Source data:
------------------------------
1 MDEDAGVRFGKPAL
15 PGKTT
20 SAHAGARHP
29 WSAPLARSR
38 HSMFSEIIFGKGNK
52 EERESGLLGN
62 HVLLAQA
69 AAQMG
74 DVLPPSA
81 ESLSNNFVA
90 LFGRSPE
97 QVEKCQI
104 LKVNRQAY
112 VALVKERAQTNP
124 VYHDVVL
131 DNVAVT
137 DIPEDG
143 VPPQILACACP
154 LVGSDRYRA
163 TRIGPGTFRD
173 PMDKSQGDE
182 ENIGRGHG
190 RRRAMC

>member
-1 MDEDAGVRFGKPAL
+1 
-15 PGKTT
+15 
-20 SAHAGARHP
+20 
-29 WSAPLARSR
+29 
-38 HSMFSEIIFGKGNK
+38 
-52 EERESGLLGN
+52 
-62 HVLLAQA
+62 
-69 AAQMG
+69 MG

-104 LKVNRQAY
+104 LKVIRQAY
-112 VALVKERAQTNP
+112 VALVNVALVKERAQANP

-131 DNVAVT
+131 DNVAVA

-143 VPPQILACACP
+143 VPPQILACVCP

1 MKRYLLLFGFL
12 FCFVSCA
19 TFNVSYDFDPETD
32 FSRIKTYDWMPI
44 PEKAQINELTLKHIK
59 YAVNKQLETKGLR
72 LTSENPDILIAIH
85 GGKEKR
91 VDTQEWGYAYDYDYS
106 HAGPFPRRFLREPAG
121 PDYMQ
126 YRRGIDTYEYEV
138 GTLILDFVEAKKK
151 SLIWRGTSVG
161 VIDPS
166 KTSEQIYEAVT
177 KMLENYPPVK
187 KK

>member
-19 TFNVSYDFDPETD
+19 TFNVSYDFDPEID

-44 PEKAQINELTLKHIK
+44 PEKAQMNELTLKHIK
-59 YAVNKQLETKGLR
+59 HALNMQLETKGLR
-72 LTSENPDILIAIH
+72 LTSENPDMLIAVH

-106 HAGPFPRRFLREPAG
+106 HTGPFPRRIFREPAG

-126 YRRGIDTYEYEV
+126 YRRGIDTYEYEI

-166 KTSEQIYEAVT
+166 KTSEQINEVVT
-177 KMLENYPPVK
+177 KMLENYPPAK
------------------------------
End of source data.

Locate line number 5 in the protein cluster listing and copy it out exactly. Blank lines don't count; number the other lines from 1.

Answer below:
38 HSMFSEIIFGKGNK